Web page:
This is an excerpt from EERE Network News, a weekly electronic newsletter.

May 25, 2005

Cow Manure and Cotton Gin Waste to Fuel Ethanol Plant in Texas

Ethanol fuel has a big advantage over conventional motor fuels: its primary energy source is the starch found in corn and other grains, a renewable source of energy. However, in most ethanol fuel plants, that benefit is watered down a bit by the use of fossil fuels to run the fermentation and distillation processes that convert the starch to ethanol. The developers of a new ethanol fuel plant in Hereford, Texas —located about 40 miles southwest of Amarillo—plan to avoid that dilemma through an unusual approach: the biofuel plant will produce its fuel using biomass energy. As you might guess from the name, Hereford has an ample supply of cattle manure, and the plant will combine that with cotton gin waste, converting the mixture into a clean-burning biogas to fuel the plant's boilers. The Panda Group is developing the project and plans to break ground on the project this summer, with commercial operation expected in late 2006. The plant will produce 100 million gallons of ethanol per year from corn and milo, a type of sorghum that produces large yellow or whitish seeds. See the Panda Energy press release (PDF 95 KB). Download Acrobat Reader.

Something must be in the air in Texas, because a similar idea is being put to the test in Denton, about 30 miles north of Fort Worth. Biodiesel Industries, Inc. and the City of Denton dedicated a new biodiesel plant in late March that uses landfill gas to provide all its process heat and power needs. See the press release from the National Biodiesel Board (PDF 27 KB).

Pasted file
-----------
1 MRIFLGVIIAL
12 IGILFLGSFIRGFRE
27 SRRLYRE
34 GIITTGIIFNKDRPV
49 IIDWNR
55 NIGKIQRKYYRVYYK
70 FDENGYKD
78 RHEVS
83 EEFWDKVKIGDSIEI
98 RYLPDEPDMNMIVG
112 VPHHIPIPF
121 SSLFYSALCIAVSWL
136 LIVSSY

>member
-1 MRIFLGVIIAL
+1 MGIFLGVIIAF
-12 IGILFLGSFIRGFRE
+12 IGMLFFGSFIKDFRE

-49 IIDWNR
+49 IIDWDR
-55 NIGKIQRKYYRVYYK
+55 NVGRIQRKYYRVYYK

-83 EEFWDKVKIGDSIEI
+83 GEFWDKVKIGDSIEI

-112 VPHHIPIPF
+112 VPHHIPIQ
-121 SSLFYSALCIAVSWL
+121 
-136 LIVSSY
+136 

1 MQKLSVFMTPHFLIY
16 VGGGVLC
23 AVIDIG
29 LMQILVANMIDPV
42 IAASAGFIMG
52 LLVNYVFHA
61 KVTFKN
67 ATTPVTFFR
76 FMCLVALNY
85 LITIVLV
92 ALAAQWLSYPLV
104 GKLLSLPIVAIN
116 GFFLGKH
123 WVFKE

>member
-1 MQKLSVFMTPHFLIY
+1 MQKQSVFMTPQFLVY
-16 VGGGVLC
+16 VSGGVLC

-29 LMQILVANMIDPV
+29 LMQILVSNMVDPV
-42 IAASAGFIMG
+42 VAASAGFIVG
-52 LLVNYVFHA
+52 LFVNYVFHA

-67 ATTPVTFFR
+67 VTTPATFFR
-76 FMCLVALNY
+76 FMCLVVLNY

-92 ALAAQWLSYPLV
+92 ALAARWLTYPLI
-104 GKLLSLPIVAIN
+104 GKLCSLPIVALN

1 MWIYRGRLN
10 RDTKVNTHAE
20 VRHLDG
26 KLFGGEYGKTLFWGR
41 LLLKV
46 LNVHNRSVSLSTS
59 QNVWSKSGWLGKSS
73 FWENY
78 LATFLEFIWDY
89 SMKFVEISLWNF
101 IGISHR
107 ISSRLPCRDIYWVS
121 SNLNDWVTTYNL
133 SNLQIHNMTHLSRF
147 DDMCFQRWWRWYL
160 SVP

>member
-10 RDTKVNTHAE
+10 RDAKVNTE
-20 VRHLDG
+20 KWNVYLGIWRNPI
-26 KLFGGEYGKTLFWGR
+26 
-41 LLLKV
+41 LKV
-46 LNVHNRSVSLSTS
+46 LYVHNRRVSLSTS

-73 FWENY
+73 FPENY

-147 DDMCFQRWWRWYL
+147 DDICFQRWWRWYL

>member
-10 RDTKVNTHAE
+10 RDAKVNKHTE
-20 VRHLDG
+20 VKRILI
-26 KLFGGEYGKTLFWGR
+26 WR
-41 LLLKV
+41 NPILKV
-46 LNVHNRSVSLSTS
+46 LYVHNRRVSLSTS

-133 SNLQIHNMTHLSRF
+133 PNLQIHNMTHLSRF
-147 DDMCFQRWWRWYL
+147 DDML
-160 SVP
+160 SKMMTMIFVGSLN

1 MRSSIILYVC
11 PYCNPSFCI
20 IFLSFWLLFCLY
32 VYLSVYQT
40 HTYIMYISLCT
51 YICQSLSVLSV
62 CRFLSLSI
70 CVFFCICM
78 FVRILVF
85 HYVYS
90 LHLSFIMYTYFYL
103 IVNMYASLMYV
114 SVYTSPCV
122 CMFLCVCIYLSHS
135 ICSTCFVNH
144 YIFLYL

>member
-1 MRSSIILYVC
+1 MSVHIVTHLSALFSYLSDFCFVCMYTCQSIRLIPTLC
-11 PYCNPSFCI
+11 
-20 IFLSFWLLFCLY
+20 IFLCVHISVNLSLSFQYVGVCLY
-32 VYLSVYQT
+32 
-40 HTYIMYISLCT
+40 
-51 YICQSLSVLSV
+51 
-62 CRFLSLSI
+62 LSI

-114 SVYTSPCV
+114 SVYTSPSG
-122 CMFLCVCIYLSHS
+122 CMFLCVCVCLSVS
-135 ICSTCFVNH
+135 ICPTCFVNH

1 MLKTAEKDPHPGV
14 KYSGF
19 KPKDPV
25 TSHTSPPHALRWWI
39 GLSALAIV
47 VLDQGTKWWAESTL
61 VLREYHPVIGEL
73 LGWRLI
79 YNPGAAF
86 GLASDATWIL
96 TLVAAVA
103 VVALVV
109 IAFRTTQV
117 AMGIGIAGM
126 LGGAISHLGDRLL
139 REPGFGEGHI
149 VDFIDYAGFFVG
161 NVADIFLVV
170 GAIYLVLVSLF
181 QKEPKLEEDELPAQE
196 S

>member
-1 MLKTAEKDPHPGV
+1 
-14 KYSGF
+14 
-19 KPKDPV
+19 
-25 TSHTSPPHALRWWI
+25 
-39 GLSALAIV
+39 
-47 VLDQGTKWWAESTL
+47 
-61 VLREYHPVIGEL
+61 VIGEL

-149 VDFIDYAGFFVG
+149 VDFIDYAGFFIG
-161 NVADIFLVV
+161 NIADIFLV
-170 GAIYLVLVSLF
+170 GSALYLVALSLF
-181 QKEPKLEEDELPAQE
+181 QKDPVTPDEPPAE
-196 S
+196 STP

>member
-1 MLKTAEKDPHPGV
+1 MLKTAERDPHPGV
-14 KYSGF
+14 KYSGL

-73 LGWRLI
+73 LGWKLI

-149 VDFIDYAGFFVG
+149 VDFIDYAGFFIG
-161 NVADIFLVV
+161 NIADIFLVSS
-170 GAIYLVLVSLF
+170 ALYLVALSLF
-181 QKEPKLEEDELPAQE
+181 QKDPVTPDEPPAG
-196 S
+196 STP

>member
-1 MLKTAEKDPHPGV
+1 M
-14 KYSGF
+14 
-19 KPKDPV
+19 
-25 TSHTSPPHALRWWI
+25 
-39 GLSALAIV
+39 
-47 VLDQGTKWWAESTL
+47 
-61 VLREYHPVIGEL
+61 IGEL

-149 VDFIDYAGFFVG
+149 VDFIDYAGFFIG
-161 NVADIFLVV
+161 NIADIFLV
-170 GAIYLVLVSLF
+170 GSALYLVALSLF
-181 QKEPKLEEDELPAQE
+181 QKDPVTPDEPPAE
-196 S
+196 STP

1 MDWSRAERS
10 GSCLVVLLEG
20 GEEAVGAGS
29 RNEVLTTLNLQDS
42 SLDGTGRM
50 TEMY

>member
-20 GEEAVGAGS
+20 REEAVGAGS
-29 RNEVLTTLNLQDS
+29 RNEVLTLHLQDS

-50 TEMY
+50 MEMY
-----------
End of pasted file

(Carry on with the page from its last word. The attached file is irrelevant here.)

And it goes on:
Such efficient uses of biomass energy could help to put the United States on the road to energy independence, according to a recent feasibility study prepared for DOE and the U.S. Department of Agriculture. The study by DOE's Oak Ridge National Laboratory (ORNL) outlines a strategy in which 1 billion dry tons of biomass would displace 30 percent of the petroleum used for transportation in the United States. According to the study, such an amount would represent a six-fold increase in biomass production, but could be achieved with relatively modest changes in land use and agricultural and forestry practices. See the ORNL press release or go directly to the full report (PDF 8 MB).